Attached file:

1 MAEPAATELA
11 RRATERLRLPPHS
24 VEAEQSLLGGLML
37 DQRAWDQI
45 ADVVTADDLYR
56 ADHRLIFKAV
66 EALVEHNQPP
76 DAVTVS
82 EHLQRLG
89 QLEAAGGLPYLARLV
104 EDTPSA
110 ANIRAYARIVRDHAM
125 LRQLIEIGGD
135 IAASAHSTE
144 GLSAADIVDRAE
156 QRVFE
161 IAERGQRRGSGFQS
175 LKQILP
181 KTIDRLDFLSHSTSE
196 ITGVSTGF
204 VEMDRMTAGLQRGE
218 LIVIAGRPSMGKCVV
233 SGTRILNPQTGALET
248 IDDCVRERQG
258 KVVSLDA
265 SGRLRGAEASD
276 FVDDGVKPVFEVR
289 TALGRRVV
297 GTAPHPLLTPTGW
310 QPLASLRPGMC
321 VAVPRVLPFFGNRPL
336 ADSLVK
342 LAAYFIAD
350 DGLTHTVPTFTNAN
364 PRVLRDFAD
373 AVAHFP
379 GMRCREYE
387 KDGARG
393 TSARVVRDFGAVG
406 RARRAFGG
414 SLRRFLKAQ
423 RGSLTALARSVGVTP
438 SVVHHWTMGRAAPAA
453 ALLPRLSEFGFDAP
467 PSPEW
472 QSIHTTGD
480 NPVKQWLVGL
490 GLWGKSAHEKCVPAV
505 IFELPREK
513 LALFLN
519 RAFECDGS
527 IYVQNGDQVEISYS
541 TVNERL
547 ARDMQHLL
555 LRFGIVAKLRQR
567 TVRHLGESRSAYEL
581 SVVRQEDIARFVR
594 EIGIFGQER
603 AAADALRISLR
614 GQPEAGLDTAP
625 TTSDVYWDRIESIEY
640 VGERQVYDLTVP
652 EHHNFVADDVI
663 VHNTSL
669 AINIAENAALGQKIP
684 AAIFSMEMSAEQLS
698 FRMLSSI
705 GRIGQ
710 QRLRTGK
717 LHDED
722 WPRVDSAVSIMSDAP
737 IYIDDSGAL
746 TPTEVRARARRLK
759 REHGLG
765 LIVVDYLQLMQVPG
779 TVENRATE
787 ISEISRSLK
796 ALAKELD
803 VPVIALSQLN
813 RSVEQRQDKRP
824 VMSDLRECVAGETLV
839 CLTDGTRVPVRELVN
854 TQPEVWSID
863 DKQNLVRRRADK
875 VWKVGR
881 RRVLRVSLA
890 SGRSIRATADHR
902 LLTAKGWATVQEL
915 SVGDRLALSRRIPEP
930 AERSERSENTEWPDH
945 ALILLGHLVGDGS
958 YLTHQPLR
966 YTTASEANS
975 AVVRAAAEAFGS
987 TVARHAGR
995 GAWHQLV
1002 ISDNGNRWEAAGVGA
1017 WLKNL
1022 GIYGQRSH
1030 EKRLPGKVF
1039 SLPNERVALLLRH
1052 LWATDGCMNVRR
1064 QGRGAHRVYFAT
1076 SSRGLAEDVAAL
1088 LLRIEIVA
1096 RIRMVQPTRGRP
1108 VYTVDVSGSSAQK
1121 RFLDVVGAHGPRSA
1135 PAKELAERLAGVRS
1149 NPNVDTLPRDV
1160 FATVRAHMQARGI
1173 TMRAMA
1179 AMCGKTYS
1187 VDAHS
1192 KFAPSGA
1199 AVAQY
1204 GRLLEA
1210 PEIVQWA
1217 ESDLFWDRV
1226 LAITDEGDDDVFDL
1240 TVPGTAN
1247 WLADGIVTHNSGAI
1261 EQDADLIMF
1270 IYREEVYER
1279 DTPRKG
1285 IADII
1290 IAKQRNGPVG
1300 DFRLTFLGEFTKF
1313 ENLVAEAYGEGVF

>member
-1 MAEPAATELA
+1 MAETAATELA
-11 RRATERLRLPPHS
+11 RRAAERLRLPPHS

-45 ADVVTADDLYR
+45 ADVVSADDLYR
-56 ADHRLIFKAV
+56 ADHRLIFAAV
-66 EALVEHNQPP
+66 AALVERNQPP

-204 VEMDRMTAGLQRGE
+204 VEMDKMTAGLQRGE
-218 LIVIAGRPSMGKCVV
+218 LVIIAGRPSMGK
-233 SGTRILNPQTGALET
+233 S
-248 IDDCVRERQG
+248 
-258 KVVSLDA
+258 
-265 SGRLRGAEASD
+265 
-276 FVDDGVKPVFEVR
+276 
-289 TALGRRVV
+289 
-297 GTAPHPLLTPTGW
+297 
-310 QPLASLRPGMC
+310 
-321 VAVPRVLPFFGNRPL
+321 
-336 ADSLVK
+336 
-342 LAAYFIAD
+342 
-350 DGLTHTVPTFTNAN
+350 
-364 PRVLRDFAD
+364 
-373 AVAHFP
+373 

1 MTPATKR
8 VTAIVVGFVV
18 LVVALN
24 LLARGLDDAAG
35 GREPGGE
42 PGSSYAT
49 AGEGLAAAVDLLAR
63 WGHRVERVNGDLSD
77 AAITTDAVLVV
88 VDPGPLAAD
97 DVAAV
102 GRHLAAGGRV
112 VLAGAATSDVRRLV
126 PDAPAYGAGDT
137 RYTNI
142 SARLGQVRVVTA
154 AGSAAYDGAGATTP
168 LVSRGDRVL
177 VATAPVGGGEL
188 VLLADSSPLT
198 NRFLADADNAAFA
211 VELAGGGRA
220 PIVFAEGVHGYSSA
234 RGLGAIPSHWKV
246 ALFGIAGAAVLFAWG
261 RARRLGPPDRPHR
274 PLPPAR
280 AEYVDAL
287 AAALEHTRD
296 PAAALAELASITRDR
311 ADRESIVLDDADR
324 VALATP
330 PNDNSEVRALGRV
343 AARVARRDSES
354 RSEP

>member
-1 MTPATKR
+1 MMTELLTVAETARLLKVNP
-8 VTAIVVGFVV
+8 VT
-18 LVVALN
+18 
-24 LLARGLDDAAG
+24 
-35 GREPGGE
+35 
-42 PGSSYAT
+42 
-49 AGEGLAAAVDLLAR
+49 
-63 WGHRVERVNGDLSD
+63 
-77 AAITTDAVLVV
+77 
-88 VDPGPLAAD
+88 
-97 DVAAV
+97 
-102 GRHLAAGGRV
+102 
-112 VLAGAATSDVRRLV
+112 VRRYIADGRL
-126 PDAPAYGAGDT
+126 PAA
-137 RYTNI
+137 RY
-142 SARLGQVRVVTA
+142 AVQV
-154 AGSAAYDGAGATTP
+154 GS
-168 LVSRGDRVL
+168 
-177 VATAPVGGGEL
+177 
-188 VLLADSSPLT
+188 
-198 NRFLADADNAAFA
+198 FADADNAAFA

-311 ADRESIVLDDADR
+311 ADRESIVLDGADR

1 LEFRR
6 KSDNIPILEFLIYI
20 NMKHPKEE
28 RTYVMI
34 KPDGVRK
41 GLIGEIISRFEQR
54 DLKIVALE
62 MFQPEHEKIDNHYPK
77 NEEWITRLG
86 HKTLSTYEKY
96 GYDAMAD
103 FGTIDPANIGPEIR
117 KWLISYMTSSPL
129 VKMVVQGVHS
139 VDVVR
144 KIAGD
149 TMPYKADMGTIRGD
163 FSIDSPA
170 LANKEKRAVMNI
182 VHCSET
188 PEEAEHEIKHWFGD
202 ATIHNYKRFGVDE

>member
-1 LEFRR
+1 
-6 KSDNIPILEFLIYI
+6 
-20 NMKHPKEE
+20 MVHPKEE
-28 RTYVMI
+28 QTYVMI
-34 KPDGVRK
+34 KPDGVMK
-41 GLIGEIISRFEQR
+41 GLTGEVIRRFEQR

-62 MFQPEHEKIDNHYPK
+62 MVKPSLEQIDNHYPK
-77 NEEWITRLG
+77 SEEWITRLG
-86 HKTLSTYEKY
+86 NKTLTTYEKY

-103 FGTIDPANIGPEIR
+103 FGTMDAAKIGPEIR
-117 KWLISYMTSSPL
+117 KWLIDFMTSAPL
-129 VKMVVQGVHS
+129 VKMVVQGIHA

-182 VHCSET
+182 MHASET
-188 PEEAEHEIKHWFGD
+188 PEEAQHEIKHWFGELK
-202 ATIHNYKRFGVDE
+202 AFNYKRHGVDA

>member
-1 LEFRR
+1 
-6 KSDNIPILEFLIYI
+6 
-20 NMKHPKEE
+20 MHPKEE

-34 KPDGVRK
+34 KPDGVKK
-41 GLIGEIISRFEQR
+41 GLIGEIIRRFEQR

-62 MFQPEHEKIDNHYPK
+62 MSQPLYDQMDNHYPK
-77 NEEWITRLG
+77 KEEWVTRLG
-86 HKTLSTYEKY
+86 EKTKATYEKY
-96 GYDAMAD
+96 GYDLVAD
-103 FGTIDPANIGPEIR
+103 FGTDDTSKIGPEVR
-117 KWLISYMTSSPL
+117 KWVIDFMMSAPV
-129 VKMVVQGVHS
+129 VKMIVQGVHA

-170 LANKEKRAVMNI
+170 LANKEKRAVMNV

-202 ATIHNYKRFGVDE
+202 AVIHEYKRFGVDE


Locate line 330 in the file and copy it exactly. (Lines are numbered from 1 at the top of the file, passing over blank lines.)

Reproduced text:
+129 VKMIVQGVHA